Pulsed laser deposition creates high-quality PTFE films

Researchers at the Johannes Kepler University (Linz, Austria) have used pulsed laser deposition for the fabrication of high-quality thin films of polytetrafluoroethylene (PTFE, or Teflon).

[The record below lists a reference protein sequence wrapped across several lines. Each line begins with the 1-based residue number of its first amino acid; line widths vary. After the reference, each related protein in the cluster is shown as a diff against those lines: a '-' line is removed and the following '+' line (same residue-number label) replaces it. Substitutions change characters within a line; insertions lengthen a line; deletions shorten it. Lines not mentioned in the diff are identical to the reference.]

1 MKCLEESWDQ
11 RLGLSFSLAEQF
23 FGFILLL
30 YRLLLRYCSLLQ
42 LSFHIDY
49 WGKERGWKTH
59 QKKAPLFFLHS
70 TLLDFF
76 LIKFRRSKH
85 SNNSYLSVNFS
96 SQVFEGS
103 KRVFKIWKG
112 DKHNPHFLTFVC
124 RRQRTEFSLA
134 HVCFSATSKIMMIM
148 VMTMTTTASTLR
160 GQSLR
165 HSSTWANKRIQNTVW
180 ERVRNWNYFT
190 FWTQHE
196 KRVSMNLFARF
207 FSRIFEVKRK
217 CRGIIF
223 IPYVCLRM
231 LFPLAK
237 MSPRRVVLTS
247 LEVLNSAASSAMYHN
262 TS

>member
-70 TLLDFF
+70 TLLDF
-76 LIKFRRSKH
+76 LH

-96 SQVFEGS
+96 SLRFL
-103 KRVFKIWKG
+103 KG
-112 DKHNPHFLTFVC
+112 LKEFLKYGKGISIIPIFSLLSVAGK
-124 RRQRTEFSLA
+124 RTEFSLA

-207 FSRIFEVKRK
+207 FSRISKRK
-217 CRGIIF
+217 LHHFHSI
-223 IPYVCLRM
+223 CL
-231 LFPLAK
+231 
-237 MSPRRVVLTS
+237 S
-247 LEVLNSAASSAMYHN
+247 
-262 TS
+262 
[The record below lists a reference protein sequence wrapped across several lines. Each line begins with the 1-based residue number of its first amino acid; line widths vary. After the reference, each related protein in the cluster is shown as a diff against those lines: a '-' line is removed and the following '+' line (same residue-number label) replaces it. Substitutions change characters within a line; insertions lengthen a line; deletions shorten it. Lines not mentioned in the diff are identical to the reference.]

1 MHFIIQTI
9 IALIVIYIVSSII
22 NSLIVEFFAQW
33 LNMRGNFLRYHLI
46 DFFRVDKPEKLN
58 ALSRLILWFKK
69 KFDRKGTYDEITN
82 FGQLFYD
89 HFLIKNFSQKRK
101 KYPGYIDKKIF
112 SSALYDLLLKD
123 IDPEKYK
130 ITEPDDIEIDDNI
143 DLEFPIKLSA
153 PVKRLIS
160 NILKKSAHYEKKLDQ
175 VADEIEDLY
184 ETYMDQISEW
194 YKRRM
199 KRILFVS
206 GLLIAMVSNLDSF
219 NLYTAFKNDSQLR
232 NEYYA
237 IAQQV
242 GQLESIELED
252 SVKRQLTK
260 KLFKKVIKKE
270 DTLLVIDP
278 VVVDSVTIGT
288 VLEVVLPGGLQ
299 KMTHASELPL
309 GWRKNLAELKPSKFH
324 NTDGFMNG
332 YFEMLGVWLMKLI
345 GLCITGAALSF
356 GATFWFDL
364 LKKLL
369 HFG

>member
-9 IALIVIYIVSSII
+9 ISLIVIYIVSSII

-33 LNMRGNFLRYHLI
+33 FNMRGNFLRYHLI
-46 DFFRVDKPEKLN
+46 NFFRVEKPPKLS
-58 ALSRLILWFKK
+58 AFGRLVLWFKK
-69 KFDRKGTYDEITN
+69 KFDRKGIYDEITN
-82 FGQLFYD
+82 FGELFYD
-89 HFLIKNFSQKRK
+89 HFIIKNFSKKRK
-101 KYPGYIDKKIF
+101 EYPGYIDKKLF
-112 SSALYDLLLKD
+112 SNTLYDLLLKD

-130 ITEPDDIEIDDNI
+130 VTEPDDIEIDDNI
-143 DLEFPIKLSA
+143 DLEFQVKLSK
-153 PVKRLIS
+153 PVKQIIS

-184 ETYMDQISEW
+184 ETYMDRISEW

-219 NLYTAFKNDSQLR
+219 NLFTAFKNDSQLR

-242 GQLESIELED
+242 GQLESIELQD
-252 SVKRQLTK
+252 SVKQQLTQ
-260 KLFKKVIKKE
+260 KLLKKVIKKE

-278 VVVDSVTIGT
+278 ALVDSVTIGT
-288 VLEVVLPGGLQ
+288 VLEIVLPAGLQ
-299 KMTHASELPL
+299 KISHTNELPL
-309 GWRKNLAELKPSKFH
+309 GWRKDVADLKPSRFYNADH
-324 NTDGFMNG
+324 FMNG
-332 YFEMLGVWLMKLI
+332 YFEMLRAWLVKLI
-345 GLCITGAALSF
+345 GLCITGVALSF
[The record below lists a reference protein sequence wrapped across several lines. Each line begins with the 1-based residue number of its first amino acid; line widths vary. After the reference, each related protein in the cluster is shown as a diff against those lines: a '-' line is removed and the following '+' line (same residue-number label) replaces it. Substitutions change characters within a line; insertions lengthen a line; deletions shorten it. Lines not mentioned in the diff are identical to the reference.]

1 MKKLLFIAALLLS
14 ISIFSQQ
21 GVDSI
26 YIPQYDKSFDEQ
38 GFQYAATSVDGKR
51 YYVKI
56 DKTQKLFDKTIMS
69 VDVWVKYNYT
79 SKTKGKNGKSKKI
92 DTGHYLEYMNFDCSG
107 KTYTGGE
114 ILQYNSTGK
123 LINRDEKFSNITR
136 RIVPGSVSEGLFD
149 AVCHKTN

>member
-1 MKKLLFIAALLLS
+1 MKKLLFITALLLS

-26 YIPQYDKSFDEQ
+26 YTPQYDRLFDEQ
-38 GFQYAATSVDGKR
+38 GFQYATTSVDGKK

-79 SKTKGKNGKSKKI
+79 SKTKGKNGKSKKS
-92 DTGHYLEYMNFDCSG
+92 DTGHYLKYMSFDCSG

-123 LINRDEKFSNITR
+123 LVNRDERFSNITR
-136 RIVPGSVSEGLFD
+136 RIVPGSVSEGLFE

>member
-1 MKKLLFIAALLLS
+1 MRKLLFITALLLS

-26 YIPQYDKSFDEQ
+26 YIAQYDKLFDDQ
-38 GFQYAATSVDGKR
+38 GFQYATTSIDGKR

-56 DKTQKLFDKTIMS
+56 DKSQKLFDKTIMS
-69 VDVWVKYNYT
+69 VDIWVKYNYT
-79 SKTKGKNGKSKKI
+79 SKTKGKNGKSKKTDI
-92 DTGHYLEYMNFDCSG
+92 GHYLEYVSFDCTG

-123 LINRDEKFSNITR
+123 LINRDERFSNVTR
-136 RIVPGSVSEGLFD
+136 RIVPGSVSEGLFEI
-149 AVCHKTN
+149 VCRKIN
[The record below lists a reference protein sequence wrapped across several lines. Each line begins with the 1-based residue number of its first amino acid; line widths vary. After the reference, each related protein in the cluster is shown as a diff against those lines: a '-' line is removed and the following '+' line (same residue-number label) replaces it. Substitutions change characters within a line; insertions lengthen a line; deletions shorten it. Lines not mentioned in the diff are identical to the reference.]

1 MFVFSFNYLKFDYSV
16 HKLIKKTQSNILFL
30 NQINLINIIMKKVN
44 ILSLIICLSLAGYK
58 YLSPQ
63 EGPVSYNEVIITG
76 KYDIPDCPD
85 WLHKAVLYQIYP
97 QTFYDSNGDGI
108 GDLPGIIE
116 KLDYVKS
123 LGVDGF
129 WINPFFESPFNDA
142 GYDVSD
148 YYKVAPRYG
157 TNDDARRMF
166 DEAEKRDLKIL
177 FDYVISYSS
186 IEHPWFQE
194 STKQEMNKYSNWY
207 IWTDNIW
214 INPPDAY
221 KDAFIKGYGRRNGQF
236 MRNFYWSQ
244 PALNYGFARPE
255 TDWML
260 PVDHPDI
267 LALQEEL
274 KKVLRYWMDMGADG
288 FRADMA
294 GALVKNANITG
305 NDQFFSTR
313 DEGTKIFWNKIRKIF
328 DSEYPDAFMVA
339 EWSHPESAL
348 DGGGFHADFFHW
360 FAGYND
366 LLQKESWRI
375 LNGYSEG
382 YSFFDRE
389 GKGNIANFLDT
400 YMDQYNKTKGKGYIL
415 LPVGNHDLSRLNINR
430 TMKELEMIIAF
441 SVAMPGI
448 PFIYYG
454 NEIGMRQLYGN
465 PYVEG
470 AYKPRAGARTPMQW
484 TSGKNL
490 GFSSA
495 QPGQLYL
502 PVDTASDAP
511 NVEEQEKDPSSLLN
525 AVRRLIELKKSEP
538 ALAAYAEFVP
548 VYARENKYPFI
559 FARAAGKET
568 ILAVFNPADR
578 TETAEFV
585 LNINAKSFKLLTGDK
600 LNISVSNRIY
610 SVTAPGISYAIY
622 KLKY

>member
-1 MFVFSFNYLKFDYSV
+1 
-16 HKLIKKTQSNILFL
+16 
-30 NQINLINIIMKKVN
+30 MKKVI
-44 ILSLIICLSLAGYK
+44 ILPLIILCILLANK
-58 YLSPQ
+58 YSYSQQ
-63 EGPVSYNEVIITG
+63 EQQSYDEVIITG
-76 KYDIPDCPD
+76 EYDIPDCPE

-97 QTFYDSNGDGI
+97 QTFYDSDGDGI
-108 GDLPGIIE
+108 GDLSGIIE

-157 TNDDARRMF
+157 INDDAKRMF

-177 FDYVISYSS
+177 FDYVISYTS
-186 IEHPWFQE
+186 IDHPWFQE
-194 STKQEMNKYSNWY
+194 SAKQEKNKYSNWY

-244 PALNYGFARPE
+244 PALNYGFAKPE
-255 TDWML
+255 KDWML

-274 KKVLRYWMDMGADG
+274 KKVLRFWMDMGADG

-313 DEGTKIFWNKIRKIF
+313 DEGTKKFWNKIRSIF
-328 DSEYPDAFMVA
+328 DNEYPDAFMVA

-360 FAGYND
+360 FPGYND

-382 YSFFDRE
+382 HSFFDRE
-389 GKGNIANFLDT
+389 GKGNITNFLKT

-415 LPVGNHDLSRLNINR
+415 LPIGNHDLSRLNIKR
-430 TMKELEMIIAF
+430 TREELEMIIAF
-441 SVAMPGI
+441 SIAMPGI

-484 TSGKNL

Researchers at the Johannes Kepler University (Linz, Austria) have used pulsed laser deposition for the fabrication of high-quality thin films of polytetrafluoroethylene (PTFE, or Teflon). Deposition was performed from sintered-powder PTFE targets by means of 248-nm krypton fluoride excimer-laser radiation. Metallic, semiconducting, and insulating substrates were used. The background atmosphere was argon. The deposited films are pure Teflon and highly crystalline and consist of large spherulites with diameters of up to more than a millimeter. Because of the outstanding physical and chemical properties of PTFE, such films are desirable for many applications, for example as a low-dielectric-constant material in microelectronics, as an electret in electroacoustics and electromechanics, and as an inert coating in biomedical applications. Negatively charged films exhibit an exceptional charge stability with practically no decrease of the surface potential up to 225°C in open-circuit thermally stimulated discharge. Contact Dieter Bäuerle atdieter.baeuerle@jk.uni-linz.ac.at.

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